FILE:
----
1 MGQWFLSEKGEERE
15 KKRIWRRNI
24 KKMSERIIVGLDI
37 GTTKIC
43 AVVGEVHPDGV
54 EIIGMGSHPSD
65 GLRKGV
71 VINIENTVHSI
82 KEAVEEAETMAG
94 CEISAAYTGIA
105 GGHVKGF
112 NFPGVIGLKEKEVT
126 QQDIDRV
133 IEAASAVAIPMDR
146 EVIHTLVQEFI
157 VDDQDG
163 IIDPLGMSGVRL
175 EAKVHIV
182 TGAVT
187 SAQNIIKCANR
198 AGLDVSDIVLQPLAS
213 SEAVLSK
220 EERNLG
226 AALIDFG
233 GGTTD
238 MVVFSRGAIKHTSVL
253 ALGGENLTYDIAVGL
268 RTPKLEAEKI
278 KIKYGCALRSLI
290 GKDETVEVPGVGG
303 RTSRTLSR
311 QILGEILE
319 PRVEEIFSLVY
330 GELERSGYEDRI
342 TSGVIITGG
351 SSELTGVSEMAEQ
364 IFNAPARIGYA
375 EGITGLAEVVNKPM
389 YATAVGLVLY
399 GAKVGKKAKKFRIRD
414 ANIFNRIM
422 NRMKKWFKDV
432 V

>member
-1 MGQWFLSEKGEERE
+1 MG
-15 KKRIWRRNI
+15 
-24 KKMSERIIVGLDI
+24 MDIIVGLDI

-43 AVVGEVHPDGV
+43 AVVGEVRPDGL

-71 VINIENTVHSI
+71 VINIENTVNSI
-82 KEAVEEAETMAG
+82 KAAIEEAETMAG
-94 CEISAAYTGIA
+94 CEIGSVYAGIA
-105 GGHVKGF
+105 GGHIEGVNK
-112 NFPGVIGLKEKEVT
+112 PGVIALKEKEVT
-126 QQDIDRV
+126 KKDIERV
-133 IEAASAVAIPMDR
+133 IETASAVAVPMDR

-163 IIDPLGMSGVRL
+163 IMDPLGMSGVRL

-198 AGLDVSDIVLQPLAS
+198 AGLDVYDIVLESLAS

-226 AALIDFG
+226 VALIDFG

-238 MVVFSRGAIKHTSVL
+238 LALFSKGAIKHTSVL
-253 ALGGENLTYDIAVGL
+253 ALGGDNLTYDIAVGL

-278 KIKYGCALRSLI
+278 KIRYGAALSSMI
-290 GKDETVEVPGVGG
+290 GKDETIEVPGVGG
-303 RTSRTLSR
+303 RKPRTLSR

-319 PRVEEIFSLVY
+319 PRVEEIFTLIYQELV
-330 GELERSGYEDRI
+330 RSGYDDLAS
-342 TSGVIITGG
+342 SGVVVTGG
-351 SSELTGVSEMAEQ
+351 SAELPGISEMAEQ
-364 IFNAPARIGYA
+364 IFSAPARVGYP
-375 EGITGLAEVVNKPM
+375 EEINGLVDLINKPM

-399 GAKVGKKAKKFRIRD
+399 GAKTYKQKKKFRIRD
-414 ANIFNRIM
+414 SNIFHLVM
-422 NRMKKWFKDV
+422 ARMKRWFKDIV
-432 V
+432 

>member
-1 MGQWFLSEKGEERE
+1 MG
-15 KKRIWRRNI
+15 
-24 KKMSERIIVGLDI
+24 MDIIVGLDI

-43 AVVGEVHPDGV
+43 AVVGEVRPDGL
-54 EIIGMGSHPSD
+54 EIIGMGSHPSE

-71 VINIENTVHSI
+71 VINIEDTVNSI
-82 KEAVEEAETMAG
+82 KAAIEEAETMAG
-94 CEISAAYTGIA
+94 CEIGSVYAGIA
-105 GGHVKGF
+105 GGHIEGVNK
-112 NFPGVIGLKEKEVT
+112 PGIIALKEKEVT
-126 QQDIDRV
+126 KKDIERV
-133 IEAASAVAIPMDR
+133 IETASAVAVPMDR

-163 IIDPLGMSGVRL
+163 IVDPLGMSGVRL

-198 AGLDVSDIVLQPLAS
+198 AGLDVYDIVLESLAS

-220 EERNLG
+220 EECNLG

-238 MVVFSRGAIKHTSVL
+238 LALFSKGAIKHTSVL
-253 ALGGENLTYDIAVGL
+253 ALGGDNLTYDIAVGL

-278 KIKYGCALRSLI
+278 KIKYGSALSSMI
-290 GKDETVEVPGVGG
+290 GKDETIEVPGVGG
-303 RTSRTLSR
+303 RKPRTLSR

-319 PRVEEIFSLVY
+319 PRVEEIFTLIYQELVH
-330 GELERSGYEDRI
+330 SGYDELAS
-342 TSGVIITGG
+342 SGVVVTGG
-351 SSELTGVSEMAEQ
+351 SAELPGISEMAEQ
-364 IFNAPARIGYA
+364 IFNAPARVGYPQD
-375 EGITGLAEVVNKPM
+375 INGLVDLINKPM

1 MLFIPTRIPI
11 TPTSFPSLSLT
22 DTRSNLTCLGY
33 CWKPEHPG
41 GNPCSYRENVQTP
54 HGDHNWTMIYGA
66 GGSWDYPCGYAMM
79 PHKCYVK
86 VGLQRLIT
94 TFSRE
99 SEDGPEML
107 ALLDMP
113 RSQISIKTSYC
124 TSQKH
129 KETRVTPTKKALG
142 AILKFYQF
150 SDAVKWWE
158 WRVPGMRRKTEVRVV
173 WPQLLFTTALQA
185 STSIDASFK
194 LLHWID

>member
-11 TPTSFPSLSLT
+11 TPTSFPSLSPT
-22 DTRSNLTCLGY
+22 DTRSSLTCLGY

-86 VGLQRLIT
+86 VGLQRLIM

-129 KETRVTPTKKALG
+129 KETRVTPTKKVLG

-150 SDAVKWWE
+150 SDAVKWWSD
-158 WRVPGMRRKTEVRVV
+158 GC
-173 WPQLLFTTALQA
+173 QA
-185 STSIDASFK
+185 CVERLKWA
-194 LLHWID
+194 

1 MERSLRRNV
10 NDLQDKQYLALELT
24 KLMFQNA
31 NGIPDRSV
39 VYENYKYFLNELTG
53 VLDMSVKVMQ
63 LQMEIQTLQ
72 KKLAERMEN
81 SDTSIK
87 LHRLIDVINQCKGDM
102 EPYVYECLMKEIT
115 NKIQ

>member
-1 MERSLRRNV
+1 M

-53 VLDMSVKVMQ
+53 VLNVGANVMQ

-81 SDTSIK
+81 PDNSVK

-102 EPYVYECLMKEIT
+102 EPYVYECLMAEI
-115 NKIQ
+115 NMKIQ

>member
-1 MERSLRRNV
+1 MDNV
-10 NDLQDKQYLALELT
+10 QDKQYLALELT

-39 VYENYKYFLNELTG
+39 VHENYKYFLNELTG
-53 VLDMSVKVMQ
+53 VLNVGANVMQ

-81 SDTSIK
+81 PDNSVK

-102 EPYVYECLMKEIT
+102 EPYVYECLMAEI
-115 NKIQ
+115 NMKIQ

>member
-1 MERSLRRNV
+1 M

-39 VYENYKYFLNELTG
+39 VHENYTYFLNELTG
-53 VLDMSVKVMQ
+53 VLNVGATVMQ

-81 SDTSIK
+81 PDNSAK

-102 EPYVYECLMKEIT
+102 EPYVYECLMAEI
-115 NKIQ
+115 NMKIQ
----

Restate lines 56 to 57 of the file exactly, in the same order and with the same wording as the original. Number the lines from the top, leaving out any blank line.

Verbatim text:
+82 KAAIEEAETMAG
-94 CEISAAYTGIA